Settlers arrived in Round Valley in the late 1850s. A new settlement formed, initially known as Round Valley, and then Craball. In 1863, Brigham Young visited the community and made a recommendation that it be moved away from the mountains to provide better protection from Indians. The community was ultimately moved to a new site at the center of the valley in 1863, where a townsite was laid out with a central plaza. It then took the new name of Scipio, after Scipio A. Kenner. In March 1869, an LDS ward was established.

In 1866, an Indian raid prompted construction of Fort Scipio; the one-room homes that were already standing were connected by mud walls to provide protection. These homes lasted until 1886, when they were dismantled to rebuild.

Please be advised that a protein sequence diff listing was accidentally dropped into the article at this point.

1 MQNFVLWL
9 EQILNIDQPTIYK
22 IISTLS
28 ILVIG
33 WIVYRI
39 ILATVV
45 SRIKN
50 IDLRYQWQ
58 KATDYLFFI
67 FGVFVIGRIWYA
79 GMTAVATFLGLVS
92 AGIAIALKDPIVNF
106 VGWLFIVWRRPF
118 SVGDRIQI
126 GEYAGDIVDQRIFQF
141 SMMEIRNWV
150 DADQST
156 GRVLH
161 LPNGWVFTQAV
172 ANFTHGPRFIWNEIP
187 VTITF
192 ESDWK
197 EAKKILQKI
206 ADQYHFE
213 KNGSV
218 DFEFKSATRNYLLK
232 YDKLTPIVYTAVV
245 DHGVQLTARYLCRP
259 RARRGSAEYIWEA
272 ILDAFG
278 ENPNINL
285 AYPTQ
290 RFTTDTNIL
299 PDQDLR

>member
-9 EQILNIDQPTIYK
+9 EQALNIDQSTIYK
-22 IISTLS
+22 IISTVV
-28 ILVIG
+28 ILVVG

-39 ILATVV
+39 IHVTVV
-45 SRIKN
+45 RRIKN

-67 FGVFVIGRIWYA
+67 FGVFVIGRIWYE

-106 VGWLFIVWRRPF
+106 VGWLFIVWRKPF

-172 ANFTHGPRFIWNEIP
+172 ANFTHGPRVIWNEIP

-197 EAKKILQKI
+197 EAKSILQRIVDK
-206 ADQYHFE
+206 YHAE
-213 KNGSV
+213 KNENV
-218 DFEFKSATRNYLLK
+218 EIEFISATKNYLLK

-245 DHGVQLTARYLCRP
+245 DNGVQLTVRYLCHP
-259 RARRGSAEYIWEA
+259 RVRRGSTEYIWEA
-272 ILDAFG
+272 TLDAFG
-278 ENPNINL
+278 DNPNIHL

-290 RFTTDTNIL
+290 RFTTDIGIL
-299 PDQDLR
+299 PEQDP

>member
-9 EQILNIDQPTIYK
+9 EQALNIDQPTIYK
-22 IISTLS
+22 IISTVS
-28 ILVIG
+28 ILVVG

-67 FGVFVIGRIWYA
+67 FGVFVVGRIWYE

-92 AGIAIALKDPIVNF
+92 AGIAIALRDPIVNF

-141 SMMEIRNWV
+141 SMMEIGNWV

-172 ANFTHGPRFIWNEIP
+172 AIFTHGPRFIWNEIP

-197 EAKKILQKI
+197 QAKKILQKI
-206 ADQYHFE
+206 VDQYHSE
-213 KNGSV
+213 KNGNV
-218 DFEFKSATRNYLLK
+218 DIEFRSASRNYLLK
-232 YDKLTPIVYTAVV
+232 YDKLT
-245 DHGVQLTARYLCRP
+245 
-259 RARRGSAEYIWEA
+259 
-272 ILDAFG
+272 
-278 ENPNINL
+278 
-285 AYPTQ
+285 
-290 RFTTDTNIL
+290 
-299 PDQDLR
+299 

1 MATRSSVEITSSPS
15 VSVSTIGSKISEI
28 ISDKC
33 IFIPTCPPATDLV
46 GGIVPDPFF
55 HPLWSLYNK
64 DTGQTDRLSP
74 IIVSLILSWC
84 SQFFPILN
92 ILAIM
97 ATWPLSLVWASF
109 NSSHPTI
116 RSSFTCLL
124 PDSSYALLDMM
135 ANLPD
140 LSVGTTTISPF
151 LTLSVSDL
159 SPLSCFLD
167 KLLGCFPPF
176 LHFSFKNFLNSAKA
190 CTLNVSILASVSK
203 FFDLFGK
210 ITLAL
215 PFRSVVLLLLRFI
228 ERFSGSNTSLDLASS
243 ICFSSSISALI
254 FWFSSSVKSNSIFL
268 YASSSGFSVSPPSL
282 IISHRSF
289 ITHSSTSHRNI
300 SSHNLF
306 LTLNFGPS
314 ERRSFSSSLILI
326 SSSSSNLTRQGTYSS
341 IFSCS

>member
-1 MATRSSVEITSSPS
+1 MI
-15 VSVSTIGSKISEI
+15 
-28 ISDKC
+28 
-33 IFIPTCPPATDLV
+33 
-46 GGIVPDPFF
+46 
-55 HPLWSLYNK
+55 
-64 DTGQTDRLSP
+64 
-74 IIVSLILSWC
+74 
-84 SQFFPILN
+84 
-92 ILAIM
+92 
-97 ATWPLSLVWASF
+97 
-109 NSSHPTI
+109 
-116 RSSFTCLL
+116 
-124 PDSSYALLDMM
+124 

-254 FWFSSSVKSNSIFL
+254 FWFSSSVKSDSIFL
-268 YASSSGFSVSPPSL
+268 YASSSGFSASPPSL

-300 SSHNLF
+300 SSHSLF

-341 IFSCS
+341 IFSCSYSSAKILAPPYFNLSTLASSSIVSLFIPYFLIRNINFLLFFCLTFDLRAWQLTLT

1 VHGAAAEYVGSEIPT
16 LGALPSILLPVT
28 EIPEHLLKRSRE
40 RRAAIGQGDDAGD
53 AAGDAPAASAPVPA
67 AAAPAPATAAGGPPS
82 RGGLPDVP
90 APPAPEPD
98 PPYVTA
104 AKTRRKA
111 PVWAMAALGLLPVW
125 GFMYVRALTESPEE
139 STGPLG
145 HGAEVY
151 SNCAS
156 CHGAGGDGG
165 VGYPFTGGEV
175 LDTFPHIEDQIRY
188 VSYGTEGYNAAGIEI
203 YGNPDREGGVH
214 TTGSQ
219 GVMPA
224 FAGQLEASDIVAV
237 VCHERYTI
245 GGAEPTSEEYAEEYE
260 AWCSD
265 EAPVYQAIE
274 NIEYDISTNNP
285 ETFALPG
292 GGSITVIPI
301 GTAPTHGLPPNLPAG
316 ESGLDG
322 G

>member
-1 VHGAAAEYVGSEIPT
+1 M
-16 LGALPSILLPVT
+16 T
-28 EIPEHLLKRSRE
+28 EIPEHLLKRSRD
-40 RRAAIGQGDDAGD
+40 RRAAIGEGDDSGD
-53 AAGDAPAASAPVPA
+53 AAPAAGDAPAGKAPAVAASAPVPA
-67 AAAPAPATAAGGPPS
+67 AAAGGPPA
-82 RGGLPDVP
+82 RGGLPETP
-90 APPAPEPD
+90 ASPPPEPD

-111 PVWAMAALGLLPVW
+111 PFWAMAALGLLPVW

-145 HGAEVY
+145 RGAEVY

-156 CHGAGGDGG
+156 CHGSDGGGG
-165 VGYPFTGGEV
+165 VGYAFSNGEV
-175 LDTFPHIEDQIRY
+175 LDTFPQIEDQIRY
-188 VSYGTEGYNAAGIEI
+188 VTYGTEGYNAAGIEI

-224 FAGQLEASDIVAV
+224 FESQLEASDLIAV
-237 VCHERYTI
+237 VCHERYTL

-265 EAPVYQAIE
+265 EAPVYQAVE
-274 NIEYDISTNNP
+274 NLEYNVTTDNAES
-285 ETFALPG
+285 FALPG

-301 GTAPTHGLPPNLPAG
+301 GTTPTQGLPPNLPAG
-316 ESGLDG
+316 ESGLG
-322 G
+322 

Scipio maintained a stable, small population of between 500 and 600 after the turn of the century, reaching a peak of 595 in 1940. Its location along Highway 91 (later Interstate 15) gave rise to service stations to serve travelers. In 1971, Highway 50 was also routed through Scipio. Today, around 330 people live in the quiet community, and a handful of historic buildings and homes remain.